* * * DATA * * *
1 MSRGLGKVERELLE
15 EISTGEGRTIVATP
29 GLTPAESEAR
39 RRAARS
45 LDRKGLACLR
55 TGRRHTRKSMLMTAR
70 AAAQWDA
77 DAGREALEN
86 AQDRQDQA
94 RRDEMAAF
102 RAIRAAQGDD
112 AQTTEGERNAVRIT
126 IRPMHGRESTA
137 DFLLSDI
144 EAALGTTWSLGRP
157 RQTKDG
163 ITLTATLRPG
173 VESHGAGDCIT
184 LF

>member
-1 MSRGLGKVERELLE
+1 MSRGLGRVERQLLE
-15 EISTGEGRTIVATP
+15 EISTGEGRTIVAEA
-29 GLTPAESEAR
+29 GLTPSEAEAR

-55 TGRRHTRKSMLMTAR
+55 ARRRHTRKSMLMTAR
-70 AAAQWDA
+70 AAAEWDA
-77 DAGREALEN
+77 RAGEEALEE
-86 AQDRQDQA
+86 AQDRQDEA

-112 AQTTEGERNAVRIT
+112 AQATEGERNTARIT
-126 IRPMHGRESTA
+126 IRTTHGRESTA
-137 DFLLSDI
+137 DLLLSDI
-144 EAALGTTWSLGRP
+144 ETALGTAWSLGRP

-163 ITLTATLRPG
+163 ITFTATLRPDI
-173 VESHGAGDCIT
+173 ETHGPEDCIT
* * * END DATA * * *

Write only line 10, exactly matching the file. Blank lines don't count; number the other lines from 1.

94 RRDEMAAF